Faith and union leaders want developer to provide safer working conditions
Yaroslav Zhuk was working on a luxury rental building, a project of Noah Properties, when he was injured in a fall in December 2020. He died weeks later.
Faith and union leaders called for safer working conditions at a Northwest Side development where a bricklayer was fatally injured last year.
Yaroslav Zhuk fell while working on a luxury rental development being constructed by Noah Properties in December 2020. He was hospitalized, and died on Jan. 4, 2021.
Arise Chicago on Tuesday held a vigil in front of the completed development, at 4214 W. Belmont Ave., to honor Zhuk’s work and to urge Noah Properties to better protect workers.
“Yaroslav Zhuk, a 55-year-old immigrant from the Ukraine, died one year ago today while working on the construction of the building behind us, where basic safety equipment and protections were not provided,” said Rev. C.J. Hawking, executive director of Arise Chicago. “Mr. Zhuk did not even have a hard hat given to him.”
Dozens of union workers held signs demanding safe working conditions. “Workers deserve tomorrow,” was the slogan on one sign. A violinist played solemnly in remembrance of Zhuk’s life.
“As faith leaders, we are here to mourn Mr. Zhuk’s life and to make sure that this does not happen to any more workers,” said Rev. Robert Jones of Mt. Carmel Missionary Baptist Church. “We call upon this company, Noah Properties, to provide a safe job site. As faith leaders we call upon all employers to honor the precious lives of their workers.”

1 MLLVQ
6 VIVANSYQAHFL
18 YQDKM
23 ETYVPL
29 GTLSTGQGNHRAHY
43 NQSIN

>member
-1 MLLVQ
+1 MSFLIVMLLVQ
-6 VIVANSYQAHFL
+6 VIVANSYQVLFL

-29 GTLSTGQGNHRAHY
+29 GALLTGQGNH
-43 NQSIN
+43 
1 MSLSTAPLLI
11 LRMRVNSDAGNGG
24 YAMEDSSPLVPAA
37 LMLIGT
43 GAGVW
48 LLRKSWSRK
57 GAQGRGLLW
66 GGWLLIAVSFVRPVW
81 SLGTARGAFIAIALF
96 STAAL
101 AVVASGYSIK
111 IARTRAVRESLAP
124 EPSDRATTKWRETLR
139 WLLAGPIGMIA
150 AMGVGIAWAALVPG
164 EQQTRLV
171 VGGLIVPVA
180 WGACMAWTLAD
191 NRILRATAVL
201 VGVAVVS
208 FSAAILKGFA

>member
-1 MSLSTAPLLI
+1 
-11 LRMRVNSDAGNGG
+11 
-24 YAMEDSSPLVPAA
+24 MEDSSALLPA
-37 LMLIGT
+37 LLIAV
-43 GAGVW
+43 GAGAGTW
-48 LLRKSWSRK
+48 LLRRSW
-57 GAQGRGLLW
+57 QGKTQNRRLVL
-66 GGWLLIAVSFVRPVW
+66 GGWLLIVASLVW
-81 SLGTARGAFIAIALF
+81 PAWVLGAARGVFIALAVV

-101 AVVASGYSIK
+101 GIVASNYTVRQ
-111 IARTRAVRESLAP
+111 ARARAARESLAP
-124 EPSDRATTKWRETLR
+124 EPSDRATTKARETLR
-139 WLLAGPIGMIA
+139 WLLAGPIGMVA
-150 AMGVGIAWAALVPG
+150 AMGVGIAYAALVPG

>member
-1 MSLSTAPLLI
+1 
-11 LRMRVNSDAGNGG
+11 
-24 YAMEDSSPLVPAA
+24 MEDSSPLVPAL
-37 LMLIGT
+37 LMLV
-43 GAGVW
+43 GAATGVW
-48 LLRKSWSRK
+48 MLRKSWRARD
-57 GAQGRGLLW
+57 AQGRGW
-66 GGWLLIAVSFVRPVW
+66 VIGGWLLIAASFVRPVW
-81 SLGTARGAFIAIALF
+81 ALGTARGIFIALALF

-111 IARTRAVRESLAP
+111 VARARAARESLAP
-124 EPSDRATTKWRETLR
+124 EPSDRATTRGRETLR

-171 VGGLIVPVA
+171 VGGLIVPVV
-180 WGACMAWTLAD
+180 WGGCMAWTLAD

The Cook County medical examiner’s office determined Zhuk died after accidentally falling 40 feet, headfirst, into a dumpster.
Zhuk was performing “overhand bricklaying” and standing on scaffolding that did not have proper guardrails along the open sides or on the ends, according to an inspection report from the federal Occupational Safety and Health Administration.
The report also states: “The hazard was in plain view throughout the day from both inside and outside the jobsite.”
OSHA also determined there wasn’t “adequate means of fall protection” and the employer failed to notify the agency of Zhuk’s death.
Ultimately, the incident led to a $10,000 fine.
In a written statement, Bart Przyjemski, founder and CEO of Noah Properties, said his company, like “any other developer in Illinois, hires subcontractors and we rely on them to have proper training and safely equipment. ... Unfortunately, sometimes horrible accidents happen that are out of our control.”
Przyjemski said he believed the vigil was really intended to pressure his company to hire union workers. That ongoing pressure campaign, he said, has led to constant harassment and “is a very sad and counterproductive way of going about earning our business.”
Don Villar, secretary-treasurer of the Chicago Federation of Labor, blasted Noah Properties for not “doing the right thing” and taking responsibility for Zhuk’s “preventable” death.
The labor federation has an ownership stake in Sun-Times media.
“In the meantime, Noah Properties is going around building all these buildings like nothing happened,” Villar said. “Like [Zhuk] death doesn’t matter, but it does matter. It matters to all of us in the labor movement. It should matter to every worker in this city when a worker dies, when the death could’ve been prevented, and the company goes on their merry way and continues to profit.”